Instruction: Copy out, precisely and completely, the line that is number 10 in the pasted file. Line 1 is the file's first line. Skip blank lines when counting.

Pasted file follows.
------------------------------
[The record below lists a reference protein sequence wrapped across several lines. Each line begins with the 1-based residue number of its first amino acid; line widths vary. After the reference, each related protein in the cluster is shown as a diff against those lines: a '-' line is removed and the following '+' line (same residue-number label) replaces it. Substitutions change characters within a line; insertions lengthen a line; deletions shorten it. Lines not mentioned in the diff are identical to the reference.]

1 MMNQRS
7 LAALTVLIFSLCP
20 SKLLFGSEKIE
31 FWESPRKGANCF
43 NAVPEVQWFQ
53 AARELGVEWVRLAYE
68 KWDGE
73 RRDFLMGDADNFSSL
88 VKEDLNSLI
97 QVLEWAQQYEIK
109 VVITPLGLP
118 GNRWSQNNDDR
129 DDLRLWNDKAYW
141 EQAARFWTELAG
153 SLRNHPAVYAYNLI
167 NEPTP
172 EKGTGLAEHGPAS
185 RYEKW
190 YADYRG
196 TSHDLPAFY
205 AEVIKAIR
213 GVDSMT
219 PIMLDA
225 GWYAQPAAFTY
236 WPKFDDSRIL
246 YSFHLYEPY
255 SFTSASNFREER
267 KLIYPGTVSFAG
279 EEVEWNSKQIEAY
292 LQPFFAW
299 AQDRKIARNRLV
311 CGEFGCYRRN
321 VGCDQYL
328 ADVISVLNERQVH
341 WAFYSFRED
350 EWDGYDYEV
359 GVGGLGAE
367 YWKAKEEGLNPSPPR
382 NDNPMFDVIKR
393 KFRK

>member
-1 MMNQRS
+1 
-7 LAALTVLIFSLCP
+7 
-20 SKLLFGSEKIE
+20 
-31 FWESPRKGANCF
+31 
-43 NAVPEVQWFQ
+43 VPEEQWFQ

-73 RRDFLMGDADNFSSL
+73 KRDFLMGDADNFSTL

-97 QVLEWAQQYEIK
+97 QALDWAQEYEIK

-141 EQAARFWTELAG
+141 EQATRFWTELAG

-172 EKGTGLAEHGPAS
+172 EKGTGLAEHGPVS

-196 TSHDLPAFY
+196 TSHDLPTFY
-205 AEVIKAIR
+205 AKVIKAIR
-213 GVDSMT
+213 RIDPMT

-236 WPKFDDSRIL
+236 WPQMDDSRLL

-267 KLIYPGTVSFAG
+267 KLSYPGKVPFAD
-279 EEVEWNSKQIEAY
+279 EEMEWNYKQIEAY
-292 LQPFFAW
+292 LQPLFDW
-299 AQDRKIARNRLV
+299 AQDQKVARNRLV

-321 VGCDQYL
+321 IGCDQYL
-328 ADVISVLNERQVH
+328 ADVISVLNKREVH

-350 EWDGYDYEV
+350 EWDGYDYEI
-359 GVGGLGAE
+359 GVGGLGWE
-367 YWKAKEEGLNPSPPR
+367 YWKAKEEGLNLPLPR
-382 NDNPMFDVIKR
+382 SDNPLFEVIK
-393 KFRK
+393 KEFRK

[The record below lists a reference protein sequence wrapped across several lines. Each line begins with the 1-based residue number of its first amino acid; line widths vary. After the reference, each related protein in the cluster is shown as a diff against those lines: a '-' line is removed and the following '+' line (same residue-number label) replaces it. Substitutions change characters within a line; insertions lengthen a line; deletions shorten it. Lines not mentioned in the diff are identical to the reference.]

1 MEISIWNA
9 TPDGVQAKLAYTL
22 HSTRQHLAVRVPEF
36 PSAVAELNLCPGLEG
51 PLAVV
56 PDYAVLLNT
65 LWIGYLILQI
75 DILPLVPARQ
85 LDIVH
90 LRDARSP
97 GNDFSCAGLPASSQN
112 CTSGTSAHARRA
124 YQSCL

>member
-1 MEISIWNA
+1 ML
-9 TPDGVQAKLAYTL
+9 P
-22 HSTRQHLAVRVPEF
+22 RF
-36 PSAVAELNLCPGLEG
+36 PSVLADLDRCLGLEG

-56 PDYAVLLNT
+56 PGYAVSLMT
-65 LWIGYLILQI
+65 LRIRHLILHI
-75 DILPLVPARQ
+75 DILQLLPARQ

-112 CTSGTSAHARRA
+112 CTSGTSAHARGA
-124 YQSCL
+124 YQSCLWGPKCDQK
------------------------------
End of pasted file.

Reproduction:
88 VKEDLNSLI